Tag Archives: Wake Up!

Wake up – Max Romeo’s daughter Xana has dropped a solid debut album

xanaromeowakeupRoots reggae veteran Max Romeo’s children have stepped into the spotlight. A few years ago his son dropped the scorching Grow My Dread and about a month ago his daughter Xana Romeo put out her debut album Wake Up.

It has been a busy year for the Romeo’s. First Max Romeo’s own full-length Horror Zone and then Xana Romeo’s debut. Two solid sets, but with disparate sounds.

Horror Zone was a throwback to the 70s and certainly a very vintage sounding effort, whereas Wake Up is contemporary with a more modern soundscape.

Wake Up collects eleven cuts of which five are dub versions. The audio landscape is thick and ethereal with both brass and melodica. Xana Romeo sings with great confidence and heavy patois and her musical journey will be a delight to follow.

Advertisements

Leave a comment

Filed under Record reviews

John Legend should embrace his reggae curiosity

Last week John Legend dropped his latest album titled Wake Up! The album is a collaboration with hip-hop band The Roots.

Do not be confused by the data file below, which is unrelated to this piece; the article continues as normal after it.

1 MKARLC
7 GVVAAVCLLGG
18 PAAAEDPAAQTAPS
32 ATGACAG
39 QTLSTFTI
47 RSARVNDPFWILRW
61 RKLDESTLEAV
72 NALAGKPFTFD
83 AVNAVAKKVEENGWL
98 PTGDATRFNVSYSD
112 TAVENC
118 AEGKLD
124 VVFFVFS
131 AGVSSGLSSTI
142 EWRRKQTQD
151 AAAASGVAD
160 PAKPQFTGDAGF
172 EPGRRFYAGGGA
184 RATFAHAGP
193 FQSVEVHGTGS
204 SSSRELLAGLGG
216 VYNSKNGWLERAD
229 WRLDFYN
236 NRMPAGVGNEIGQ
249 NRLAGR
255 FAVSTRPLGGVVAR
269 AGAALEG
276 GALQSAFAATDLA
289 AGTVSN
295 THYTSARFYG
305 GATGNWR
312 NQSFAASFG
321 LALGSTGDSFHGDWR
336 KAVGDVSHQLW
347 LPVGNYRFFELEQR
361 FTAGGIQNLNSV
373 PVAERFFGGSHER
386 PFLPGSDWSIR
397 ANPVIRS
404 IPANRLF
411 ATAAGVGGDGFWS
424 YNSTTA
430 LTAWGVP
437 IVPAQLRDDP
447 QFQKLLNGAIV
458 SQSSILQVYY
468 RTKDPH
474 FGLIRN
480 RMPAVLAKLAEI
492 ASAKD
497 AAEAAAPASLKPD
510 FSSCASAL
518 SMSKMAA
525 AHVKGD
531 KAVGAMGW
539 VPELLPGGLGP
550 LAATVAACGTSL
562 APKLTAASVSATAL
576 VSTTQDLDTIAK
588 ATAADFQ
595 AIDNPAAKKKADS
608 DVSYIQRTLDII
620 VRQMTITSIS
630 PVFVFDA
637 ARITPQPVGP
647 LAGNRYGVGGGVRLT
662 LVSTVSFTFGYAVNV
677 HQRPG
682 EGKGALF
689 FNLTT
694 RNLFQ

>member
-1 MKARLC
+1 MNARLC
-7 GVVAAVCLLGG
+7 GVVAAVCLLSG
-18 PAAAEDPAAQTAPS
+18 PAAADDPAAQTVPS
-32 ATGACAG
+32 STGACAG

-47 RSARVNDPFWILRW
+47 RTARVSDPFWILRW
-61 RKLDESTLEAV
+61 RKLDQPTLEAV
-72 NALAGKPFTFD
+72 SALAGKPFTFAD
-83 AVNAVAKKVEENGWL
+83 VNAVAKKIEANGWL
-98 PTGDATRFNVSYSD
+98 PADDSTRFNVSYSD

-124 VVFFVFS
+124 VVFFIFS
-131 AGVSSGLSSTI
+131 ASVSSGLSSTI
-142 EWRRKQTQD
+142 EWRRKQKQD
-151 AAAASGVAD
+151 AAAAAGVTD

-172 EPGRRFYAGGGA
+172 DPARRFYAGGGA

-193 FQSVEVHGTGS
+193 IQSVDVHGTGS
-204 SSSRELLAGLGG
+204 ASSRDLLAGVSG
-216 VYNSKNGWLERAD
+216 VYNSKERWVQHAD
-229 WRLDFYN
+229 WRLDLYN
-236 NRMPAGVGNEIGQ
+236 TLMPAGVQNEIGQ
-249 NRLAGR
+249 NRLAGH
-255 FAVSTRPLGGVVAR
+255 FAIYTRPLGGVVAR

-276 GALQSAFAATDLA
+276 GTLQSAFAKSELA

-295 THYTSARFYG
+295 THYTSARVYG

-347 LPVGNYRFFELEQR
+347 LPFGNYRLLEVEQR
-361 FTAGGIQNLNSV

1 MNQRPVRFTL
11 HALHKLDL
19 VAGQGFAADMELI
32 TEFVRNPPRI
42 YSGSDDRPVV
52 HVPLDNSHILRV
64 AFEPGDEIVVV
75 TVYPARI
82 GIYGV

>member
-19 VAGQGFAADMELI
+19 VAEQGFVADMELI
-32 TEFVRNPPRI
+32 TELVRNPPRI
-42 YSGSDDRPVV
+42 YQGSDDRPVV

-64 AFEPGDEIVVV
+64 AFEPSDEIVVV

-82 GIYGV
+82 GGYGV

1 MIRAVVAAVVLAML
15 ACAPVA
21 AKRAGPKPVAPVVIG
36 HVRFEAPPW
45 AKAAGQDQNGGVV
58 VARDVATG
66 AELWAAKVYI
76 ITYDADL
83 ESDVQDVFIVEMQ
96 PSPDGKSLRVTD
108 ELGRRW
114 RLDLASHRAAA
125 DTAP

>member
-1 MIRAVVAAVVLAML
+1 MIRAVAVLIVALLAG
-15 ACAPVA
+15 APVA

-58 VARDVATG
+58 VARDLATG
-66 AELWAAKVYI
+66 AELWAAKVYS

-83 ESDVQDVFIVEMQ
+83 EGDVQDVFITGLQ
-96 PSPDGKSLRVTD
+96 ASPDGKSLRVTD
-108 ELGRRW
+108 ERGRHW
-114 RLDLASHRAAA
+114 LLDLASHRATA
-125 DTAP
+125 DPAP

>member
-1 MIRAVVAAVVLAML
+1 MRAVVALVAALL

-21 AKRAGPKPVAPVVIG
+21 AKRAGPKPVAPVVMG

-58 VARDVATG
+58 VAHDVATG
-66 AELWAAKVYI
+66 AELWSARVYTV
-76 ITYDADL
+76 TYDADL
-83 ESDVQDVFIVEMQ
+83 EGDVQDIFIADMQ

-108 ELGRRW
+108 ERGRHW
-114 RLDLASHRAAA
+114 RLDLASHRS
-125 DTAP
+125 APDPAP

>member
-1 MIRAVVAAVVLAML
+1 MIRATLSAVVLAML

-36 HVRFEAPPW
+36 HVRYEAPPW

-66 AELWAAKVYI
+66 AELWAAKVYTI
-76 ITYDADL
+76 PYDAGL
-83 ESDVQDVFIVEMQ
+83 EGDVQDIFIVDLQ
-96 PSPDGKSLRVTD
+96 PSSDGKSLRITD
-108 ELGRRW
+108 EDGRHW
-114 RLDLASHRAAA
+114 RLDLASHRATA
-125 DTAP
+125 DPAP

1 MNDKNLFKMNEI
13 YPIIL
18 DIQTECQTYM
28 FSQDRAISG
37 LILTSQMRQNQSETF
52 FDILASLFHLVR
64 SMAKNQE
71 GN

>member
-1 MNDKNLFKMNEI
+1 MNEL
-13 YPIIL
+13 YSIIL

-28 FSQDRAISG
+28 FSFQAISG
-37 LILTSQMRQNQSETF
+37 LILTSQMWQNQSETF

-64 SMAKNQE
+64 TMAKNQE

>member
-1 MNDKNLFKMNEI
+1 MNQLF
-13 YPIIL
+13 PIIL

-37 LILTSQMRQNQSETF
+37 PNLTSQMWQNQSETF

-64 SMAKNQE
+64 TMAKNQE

Wake Up! is essentially a cover album and features eleven versions of great songs from artists such as Marvin Gaye and Donny Hathaway. The songs that get the John Legend & The Roots treatment are mostly in the soul and R&B vein, with one notable exception for reggae fans.

Humanity (Love the Way It Should Be) was originally recorded by the late and great Prince Lincoln Thompson. The version included on Wake Up! isn’t nearly as nice as the original, but it certainly shows that the expressive and emotional John Legend should embrace his interest in reggae.

However, John Legend isn’t a rookie when it comes to reggae. Last year his duets with Estelle and Buju Banton hit the streets. And those are actually well worth picking up, especially the remixes provided by Curtis Lynch.

Hopefully John Legend – and other soul singers as well – will pick up on Jamaican tunes and make their own reinterpretations.

Leave a comment

Filed under Columns